Playing Around with Chat GBT, Pt 2: Bowie’s Worst Song
Chat GBT gave coherent and plausible responses when I asked it about Bowie’s best albums since Scary Monsters (see yesterday’s post). Its response to my asking about Bowie’s worst song showed the inadequacies of the AI in its current form. I’m not referring to a difference of taste I have with the algorithm, but rather that it gets some of its facts wrong.
Not to give away what’s on the list, but when you get to it you will notice that one of the five supposed worst songs is “Don’t Sit Down,” which is described as a B-side to “The Prettiest Star.” “Don’t Sit Down” was not the B-side to the “Prettiest Star” and really isn’t a song at all. Though it gets a track listing on those versions of the Space Oddity album that include it, it is really just a few seconds of ambient chatter accompanied by some playing around with musical instruments.
The third song on the list, “Video Crime” could plausibly be thought of as bad, but it wasn’t released in 1980 and was not part of the album, Scary Monsters (and Super Creeps). Rather, its a Tin Machine song from 1989. The explanation, which refers to “other tracks on the album” is also confusing because it isn’t clear which is the album in reference.
Finally, the fifth song, Girls, was from the time of Never Let Me Down but was not on the original issue of Never Let Me Down. I understand it was included as a bonus addition to at least one reissue of the album, but I doubt GBT culled its view that “Girls” is “one of the weaker tracks on the album” based on its obscure inclusion as a bonus track on a reissue. Bowie wrote the song for Tina Turner, who recorded it (and released a video), and then he recorded his own version, which he released as a B-side to the excellent “Time Will Crawl,” which indeed was on Never Let Me Down. On top of all that, Never Let Me Down is one of Bowie’s most critically pummeled albums and includes plenty of unloved songs, such as “Too Dizzy” and “Shining Star.” My point is not that “Girls” is objectively better than those songs, just that there’s a lot out there that’s very critical about more prominent songs from that time.
The final two songs on the list, “The Laughing Gnome” and “Dancing in the Street” are described accurately and are both widely derided. In 2016 I wrote that “Gnome” was “indisputably the worst” Bowie song (today I’m not so sure). “Dancing” was a big hit at the time but today is dismissed as Bowie and Mick Jagger goofing around.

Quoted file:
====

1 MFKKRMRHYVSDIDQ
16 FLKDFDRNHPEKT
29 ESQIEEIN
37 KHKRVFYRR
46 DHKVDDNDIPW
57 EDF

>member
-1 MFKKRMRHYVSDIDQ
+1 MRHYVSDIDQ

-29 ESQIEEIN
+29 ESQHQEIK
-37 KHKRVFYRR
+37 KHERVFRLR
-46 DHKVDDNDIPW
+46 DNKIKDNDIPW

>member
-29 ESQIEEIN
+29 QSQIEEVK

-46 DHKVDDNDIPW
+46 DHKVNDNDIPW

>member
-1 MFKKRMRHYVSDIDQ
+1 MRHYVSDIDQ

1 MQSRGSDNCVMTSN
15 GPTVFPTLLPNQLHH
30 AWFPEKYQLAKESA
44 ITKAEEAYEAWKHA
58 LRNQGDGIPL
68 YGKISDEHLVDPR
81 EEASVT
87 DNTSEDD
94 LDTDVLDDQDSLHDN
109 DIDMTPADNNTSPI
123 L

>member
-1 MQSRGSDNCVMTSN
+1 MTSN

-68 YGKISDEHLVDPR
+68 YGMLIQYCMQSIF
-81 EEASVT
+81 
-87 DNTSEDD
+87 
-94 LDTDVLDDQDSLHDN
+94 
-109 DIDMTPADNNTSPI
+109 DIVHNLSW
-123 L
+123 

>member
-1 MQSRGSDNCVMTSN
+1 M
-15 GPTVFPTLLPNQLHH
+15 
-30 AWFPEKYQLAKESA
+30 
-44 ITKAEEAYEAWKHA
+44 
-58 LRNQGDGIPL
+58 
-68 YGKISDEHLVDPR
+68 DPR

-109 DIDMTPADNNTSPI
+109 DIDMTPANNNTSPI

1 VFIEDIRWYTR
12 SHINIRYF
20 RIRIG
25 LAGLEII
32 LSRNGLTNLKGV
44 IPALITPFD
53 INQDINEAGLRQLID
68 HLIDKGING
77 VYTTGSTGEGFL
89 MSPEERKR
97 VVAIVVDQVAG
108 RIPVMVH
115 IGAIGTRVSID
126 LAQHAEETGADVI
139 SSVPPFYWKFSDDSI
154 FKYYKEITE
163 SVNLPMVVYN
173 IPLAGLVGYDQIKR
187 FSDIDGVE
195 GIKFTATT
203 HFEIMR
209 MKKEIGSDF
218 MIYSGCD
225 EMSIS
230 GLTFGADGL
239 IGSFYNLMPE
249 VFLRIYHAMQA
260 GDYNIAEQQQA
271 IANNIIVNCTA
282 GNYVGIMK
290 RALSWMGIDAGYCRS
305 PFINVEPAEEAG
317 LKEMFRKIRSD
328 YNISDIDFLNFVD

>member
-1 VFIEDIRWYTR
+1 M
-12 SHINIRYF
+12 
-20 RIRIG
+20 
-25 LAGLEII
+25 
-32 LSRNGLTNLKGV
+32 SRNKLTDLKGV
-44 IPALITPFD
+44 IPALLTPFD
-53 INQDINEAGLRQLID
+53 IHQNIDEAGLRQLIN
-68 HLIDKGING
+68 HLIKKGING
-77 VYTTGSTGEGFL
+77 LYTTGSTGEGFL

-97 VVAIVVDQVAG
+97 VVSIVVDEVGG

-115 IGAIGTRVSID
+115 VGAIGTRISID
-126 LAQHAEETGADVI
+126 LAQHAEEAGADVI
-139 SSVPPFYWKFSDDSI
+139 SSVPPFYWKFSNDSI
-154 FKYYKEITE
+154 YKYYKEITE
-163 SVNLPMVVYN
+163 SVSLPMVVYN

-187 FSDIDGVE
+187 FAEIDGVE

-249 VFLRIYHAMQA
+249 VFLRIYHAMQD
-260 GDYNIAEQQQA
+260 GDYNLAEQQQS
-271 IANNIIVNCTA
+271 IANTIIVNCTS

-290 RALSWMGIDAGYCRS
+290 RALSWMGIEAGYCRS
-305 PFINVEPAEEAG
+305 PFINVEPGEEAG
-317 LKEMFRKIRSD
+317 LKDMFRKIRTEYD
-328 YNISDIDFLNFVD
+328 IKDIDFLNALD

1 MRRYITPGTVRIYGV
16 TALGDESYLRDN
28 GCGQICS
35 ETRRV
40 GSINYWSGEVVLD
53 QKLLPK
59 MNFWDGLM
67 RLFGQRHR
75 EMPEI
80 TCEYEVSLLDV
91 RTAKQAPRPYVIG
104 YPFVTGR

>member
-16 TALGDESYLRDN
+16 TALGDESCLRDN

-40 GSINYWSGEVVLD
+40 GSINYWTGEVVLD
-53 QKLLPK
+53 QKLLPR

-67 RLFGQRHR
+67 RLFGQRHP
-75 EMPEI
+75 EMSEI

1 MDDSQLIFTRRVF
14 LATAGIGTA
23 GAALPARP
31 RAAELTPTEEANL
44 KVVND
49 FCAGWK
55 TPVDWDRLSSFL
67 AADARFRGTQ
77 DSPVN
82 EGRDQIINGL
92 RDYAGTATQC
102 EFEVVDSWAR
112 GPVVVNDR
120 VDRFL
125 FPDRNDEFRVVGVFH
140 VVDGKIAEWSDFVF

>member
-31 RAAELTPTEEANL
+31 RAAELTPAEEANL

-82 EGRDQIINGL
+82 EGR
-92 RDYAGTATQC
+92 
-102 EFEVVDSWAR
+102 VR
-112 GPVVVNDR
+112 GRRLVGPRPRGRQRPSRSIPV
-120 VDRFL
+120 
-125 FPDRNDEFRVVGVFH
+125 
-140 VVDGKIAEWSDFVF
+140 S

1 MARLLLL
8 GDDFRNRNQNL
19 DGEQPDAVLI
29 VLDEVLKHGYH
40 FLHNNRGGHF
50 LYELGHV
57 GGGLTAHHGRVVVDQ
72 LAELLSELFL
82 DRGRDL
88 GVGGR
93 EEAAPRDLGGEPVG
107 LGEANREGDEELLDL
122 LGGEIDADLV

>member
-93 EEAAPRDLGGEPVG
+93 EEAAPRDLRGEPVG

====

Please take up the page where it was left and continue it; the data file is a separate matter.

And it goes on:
With all that said, here’s what GBT thinks are Bowie’s worst five songs, flawed information and all:
Opinions about David Bowie’s worst song also vary among fans and critics. It’s important to note that what one person may consider his worst song, another might appreciate for different reasons. However, here are some songs that have received mixed or negative opinions from certain listeners:
1. “The Laughing Gnome” (1967): While some fans appreciate the whimsical and playful nature of this song, others consider it to be one of Bowie’s weakest tracks. Its novelty-like style and repetitive chorus have led some to dismiss it as a low point in Bowie’s discography.
2. “Don’t Sit Down” (1969): Released as a B-side to Bowie’s single “The Prettiest Star,” this track has garnered criticism for its simplistic and repetitive structure. Some listeners find it unremarkable and lacking the depth and creativity associated with Bowie’s best work.
3. “Video Crime” (1980): From the album “Scary Monsters (And Super Creeps),” this song has divided opinions among listeners. While some appreciate its experimentation and unconventional structure, others find it disjointed and less engaging compared to other tracks on the album.
4. “Dancing in the Street” (1985) – Collaboration with Mick Jagger: While this cover of the Motown classic was created for a charitable cause, it has often been criticized for its over-the-top and overly energetic rendition. Some listeners find the vocal performances and excessive production to be off-putting and believe it falls short compared to the original version.
5. “Girls” (1987): From the album “Never Let Me Down,” this song has received mixed reviews from Bowie fans. Some argue that its dated production and simplistic lyrics make it one of the weaker tracks on the album and in Bowie’s overall discography.
It’s important to remember that opinions about Bowie’s worst song are subjective, and what may be considered weak or less impressive by some listeners can still hold value or resonate with others. Each individual has their own preferences and interpretations when it comes to music.